Cancer on Gaming? I mean, REALLY?!

Going to keep this one fairly brief. Seems one of BioWare’s writers got into hot water for an alleged short interview she gave in 2006. Many gamers have since forced her to seek to delete her Twitter account with all the hate she’s been getting, such as “Cancer on gaming!”.

Seriously? Boys and girls, she’s a WRITER. And I’ll tell you this much – as a writer, your actual input on the whole project is… well. Minimal at best. We writers rarely get to actually say anything we want. I’ve been debating over my archive of work with some gusto with some potential publishers, and here’s the interesting part – although it documents my life for the past 16 years, the uglier stuff about my grandparents (legal guardians) dying, my suicide attempts, my tormented relationship with Rachel – they’d rather not use. In fact, their main criticism is “You’re very dark. Perhaps too dark to be commercially viable.”

That is the reality. Writers often end up having to give up control of their works to overzealous editors and typographers who will rewrite or edit parts to me more “commercial”. Being a writer for a game means you write as you are told. Or within the confines of what is being made. And if it isn’t good enough, you have to redo it. Over. And over. Until someone thinks its good enough to use.

Jennifer Hepler seems to have stated that in some cases, she’s simply love to skip some of the more inane and forced combat sequences padding a game out so the story skips along better. You know what? She’s right.

She’s not hating on games. Forcing combat where it isn’t needed or necessary is just as bad as forcing a game to slow down just so you can tell a story. It’s something the industry is very bad at, pacing. Something it can definitely use more practice on, that’s for sure. I find running into an arbitrary boss fight for the sake of it as annoying as walking into a town and being forced to watch a five minute cutscene. I find being forced to fight a plethora of dragons whilst I’m out escorting someone from vampires annoying – one thing at a sodding time please – and yet, when that person at the end of it traps me in several minutes of dialogue I just have no interest in, that annoys me too.

Pacing a game correctly is bloody hard. Pacing any story together is hard – especially short stories, where you have to convey so much in so little. In a game, the same rules apply. You don’t get long to make an impression – so a writer is invariably forced to dumb it down to bullet points.

Which brings me neatly back to this accusation of “Cancer on gaming”. Jennifer Hepler isn’t. The millions of gamers who constantly buy Call of Duty: Modern Warfare 3 (and then moan about it afterwards), who complain about the finer points of games and don’t actually buy the really good ones when they come out (Beyond Good and Evil, Ico, Shadow of the Colossus, Okami, Prince of Persia: The Sands of Time, Enslaved: Odyssey to the West and hundreds more can be inserted here).  We buy, all too often, really bloody average games in our millions, and the better ones in a minority.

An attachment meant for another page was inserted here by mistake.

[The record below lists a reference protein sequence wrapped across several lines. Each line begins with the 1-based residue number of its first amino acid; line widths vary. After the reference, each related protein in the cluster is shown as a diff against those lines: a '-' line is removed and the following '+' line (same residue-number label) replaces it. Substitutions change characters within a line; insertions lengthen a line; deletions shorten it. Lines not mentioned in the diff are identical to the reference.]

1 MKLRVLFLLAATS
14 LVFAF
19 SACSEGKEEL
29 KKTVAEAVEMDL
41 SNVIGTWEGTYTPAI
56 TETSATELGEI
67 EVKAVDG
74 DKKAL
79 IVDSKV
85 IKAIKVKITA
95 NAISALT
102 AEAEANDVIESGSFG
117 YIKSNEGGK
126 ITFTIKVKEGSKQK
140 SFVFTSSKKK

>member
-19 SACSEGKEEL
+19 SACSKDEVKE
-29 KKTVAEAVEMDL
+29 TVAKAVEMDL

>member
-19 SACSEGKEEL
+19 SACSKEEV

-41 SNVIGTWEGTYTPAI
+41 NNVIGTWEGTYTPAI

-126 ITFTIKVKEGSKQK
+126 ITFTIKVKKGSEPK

The cancer on gaming, oddly, is the gaming community. Who simply don’t know who they should be targeting, and instead take one writers comments out of context and give her authority and blame over departments she has no control over. We attack the good guys. The people who are TRYING to make things better. The people who want to make things better – be that Satoru Iwata for his speech last year about how quality sells and people should strive to make the best games they can, or Dr Tim Langdell making games again (which I maintain is a good thing, keeps him out of trouble!).

And we buy often average and awful games and encourage more of that, rather than good games that come out. We buy into hype. And we’re shocked that despite how average it was – wow, a new one! With more advertising! It MUST be better! No way could all our misspent money only be used on big-budget advertising…

The reason games are getting shorter, dumbed down and lacking things is those are the games that sell in their bucketloads. And millions of you are buying them.

Who is the real cancer on gaming? The writer who does her job? Or the millions of people who buy a really shit game based on ads and hype?

I am not immune. But perhaps the best way to improve games is, at least, to acknowledge that we’re easily duped, and better educate ourselves in how things work and why things are the way they are. Then we can be better informed, buy selectively and try to discourage others from the same path.

It isn’t rocket science. Buy shit games, they keep making shit games. Don’t buy good games, they make less of those good games.

Pattern recognition. This really is very simple. Wake up.

edit; And whilst I certainly don’t condone her tweeted response, I must say it did make me laugh a lot. She’s kind of right. Everyone skipped right past her point and went straight for the hate.

BioWare are guilty of many things of late. But focus the hate where it is necessary – if it’s Dragon Age 2, explain why it sucked for you. Just don’t burn all the bridges, you may need to get supplies in at some point and that can be really hard if you just raze everything to the ground…

You can skip to the end and leave a response. Pinging is currently not allowed.

Leave a Reply

Powered by WordPress